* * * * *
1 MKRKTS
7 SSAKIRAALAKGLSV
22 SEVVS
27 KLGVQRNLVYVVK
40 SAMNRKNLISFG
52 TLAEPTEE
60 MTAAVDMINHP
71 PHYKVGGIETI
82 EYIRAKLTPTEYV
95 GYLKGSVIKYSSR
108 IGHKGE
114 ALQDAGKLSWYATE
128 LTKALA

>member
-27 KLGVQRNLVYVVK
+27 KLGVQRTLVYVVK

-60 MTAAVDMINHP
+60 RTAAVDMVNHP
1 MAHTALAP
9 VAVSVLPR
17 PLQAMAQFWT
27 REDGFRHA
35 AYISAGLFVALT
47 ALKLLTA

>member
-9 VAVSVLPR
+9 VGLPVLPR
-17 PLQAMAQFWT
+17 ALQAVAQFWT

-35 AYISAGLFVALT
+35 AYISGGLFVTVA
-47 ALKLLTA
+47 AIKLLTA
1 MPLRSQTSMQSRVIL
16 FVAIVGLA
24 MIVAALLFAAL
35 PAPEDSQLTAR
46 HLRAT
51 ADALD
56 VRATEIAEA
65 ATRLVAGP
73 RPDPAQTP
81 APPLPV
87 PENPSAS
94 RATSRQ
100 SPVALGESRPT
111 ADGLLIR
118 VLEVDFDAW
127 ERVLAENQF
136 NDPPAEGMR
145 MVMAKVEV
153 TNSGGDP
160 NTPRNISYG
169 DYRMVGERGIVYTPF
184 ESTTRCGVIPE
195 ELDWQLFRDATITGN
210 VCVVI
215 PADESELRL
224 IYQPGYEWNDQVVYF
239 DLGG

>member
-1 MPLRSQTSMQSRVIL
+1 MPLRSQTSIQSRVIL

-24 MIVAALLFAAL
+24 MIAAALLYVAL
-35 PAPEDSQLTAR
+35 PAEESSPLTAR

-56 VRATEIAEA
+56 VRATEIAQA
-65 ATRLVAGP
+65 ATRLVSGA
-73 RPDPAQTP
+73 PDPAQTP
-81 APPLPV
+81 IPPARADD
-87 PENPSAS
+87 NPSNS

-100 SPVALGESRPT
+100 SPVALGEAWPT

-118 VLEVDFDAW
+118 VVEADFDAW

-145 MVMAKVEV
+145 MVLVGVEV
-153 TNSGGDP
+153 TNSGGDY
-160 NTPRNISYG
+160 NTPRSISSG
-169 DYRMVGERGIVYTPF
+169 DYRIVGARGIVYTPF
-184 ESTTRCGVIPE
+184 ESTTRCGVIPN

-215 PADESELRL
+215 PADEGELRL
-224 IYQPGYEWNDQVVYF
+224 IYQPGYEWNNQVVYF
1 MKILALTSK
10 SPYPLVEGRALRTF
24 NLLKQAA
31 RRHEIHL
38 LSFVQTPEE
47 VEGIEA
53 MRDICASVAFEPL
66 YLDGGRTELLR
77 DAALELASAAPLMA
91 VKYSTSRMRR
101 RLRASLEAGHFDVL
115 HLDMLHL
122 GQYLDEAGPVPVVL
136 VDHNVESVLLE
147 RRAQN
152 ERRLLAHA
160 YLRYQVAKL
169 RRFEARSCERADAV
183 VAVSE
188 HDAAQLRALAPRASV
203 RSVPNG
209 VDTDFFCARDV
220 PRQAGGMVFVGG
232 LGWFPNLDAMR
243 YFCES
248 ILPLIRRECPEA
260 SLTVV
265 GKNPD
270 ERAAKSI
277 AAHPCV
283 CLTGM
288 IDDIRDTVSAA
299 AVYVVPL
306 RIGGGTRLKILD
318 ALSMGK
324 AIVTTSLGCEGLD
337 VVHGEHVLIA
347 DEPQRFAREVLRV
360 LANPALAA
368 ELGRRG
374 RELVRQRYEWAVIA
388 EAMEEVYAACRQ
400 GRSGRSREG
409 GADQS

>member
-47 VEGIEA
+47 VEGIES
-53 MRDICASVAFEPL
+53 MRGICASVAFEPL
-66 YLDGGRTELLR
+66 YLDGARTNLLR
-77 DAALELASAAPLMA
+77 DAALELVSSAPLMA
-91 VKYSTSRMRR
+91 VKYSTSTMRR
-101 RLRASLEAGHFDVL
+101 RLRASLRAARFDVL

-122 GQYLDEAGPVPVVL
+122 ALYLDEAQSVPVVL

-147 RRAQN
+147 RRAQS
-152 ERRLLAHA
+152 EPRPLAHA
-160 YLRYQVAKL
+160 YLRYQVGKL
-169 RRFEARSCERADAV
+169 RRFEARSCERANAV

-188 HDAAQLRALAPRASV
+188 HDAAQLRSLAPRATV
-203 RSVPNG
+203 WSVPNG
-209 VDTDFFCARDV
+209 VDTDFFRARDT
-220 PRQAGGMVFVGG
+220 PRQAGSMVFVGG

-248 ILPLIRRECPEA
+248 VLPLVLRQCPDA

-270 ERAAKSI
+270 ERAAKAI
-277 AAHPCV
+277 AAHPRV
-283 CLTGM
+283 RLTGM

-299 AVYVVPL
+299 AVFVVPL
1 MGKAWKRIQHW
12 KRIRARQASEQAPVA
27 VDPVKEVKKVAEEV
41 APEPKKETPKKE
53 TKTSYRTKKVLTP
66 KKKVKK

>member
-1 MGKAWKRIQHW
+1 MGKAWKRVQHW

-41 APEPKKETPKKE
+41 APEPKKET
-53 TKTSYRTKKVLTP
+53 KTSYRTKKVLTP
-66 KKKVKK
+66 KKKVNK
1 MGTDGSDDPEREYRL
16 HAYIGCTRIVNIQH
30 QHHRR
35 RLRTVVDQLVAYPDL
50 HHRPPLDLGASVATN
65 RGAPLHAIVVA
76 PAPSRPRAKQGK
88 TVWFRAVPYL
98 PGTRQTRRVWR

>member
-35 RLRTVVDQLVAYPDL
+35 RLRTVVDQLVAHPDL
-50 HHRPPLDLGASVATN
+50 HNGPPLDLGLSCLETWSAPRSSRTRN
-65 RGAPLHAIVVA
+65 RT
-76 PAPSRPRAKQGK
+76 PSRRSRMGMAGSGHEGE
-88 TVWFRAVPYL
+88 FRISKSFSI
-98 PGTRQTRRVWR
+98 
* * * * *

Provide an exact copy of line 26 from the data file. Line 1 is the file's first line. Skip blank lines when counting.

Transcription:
-9 VAVSVLPR